et al. Associated factors in the prevalence of more than 50 common melanocytic nevi, atypical melanocytic nevi, and actinic lentigines: multicenter case-control study of the Central Malignant Melanoma Registry of the German Dermatological Society. J Invest Dermatol.
1994;102700- 705Google ScholarCrossref
I Sun exposure and melanocytic nevi in young Australian children. Lancet.
1994;3441529- 1532Google ScholarCrossref
CE Epidemiologic evidence for the role of melanocytic nevi as risk markers and direct precursors of cutaneous malignant melanoma: results of a case-control study in melanoma patients and nonmelanoma control subjects. J Am Acad Dermatol.
1992;26920- 926Google ScholarCrossref
N Sun exposure habits in patients with cutaneous melanoma: a case control study. J Dermatol Surg Oncol.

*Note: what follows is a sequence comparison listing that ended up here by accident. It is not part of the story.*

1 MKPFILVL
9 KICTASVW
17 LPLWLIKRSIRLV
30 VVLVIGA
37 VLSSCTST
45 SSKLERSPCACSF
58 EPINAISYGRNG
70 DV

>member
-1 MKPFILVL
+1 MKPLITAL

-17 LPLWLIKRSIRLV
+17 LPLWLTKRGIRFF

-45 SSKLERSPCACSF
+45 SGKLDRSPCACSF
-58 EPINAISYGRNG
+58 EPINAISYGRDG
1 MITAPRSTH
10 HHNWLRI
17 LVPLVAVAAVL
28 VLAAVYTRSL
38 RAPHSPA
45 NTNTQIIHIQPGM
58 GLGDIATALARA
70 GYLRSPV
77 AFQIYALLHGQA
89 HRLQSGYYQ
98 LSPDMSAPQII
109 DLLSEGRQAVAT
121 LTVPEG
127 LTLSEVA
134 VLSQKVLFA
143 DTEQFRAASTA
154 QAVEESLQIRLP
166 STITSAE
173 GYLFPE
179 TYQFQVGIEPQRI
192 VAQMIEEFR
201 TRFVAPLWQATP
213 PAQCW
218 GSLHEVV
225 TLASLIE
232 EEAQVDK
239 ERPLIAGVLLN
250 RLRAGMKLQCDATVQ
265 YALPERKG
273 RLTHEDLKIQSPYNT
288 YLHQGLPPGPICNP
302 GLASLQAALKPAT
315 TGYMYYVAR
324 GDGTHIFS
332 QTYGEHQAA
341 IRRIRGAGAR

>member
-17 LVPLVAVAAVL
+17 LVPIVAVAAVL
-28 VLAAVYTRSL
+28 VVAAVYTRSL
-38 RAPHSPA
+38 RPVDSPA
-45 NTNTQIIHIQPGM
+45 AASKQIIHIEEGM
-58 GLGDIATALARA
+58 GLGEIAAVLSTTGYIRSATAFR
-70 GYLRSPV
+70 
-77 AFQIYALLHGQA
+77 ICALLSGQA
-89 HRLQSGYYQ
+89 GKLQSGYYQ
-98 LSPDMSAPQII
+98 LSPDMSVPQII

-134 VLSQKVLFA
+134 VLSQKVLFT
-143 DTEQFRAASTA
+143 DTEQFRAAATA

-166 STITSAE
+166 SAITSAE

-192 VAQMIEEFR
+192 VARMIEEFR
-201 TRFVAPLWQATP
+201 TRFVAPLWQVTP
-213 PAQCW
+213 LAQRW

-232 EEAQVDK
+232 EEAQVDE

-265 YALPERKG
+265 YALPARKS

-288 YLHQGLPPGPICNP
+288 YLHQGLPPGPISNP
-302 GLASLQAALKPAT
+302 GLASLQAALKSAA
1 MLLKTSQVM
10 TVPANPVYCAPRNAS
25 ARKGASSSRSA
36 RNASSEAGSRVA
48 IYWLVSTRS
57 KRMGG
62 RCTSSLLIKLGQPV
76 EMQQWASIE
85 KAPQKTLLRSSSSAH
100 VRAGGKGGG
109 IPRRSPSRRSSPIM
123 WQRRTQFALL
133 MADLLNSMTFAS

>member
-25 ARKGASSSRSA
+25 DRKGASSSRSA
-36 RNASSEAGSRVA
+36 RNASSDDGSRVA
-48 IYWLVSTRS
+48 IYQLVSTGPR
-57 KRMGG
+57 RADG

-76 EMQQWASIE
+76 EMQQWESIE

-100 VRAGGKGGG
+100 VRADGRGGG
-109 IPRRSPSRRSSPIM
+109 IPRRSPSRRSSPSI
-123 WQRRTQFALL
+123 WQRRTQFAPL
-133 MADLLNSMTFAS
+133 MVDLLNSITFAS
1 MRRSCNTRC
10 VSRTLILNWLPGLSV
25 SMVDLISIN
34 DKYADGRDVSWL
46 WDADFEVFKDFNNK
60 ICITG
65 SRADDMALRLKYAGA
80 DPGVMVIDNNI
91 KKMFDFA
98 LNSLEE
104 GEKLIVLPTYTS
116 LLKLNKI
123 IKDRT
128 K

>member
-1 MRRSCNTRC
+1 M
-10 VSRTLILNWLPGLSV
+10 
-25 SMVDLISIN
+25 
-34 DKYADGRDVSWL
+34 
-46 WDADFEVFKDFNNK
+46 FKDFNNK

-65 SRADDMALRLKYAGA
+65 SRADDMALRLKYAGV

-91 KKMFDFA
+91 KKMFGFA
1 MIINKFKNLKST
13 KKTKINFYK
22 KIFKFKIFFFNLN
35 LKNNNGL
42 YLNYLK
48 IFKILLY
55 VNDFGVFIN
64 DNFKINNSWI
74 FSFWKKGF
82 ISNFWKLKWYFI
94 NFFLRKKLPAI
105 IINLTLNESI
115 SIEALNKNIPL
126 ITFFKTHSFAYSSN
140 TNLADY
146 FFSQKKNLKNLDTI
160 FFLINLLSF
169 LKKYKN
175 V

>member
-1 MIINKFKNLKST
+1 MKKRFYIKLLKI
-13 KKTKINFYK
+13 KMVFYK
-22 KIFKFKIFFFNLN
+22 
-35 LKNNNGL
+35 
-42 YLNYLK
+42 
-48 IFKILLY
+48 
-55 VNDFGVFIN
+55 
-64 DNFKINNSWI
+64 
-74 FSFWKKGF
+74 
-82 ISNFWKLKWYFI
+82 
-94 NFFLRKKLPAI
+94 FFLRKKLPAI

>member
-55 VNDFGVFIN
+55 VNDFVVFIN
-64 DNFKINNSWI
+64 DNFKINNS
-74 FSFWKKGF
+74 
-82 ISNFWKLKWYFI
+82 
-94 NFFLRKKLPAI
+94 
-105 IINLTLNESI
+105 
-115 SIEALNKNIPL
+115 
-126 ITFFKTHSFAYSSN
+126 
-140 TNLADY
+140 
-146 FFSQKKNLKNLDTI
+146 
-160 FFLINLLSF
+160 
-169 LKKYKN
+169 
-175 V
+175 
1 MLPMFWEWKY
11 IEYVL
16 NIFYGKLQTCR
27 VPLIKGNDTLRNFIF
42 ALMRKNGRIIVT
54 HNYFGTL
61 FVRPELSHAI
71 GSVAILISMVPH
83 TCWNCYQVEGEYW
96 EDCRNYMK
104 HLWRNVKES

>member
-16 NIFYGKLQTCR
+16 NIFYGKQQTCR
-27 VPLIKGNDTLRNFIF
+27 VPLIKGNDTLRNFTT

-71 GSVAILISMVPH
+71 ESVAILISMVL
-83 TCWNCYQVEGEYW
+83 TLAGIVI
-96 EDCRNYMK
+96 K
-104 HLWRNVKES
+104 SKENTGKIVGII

PJ Relationship of cutaneous malignant melanoma to individual sunlight-exposure habits. J Natl Cancer Inst.
et al. Nonfamilial cutaneous melanoma incidence in women associated with sun exposure before 20 years of age. Pediatrics.
et al. Increase of melanocytic nevus counts in children during 5 years of follow-up and analysis of associated factors. Arch Dermatol.
1996;1321473- 1478Google ScholarCrossref
V Nevi in schoolchildren in Scotland and Australia. Br J Dermatol.
1994;130599- 603Google ScholarCrossref
BJ Sunlight: a major factor associated with the development of melanocytic nevi in Australian schoolchildren. J Am Acad Dermatol.
1994;3040- 48Google ScholarCrossref
G Acquired melanocytic nevus: epidemiologic clinical study of a healthy population. Giorn Ital Dermatol Venereol.
1990;125231- 236Google Scholar
et al. Overall and site-specific risk of malignant melanoma associated with nevus counts at different body sites: a multicenter case-control study of the German Central Malignant Melanoma Registry. Int J Cancer.